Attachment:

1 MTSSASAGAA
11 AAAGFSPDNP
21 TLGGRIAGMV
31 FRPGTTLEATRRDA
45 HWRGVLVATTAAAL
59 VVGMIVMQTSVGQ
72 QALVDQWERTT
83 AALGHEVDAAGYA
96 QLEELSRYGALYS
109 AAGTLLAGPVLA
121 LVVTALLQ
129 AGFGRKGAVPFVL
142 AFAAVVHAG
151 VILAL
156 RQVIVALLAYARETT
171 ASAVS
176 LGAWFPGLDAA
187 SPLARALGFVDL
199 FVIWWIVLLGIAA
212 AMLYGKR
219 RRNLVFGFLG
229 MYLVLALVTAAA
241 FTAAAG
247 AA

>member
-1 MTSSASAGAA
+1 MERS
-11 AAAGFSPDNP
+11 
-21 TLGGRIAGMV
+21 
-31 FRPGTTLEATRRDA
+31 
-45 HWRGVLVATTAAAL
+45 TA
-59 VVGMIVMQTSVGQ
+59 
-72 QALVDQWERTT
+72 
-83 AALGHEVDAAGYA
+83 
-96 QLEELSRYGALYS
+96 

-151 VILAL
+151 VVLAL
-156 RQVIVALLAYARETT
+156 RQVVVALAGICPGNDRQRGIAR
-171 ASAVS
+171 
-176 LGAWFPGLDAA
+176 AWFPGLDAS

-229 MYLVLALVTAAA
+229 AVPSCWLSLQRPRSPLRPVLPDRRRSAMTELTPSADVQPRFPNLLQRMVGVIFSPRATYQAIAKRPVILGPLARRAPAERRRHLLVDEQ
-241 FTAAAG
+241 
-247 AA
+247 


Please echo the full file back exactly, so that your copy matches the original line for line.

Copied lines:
1 MTSSASAGAA
11 AAAGFSPDNP
21 TLGGRIAGMV
31 FRPGTTLEATRRDA
45 HWRGVLVATTAAAL
59 VVGMIVMQTSVGQ
72 QALVDQWERTT
83 AALGHEVDAAGYA
96 QLEELSRYGALYS
109 AAGTLLAGPVLA
121 LVVTALLQ
129 AGFGRKGAVPFVL
142 AFAAVVHAG
151 VILAL
156 RQVIVALLAYARETT
171 ASAVS
176 LGAWFPGLDAA
187 SPLARALGFVDL
199 FVIWWIVLLGIAA
212 AMLYGKR
219 RRNLVFGFLG
229 MYLVLALVTAAA
241 FTAAAG
247 AA

>member
-1 MTSSASAGAA
+1 MERS
-11 AAAGFSPDNP
+11 
-21 TLGGRIAGMV
+21 
-31 FRPGTTLEATRRDA
+31 
-45 HWRGVLVATTAAAL
+45 TA
-59 VVGMIVMQTSVGQ
+59 
-72 QALVDQWERTT
+72 
-83 AALGHEVDAAGYA
+83 
-96 QLEELSRYGALYS
+96 

-151 VILAL
+151 VVLAL
-156 RQVIVALLAYARETT
+156 RQVVVALAGICPGNDRQRGIAR
-171 ASAVS
+171 
-176 LGAWFPGLDAA
+176 AWFPGLDAS

-229 MYLVLALVTAAA
+229 AVPSCWLSLQRPRSPLRPVLPDRRRSAMTELTPSADVQPRFPNLLQRMVGVIFSPRATYQAIAKRPVILGPLARRAPAERRRHLLVDEQ
-241 FTAAAG
+241 
-247 AA
+247 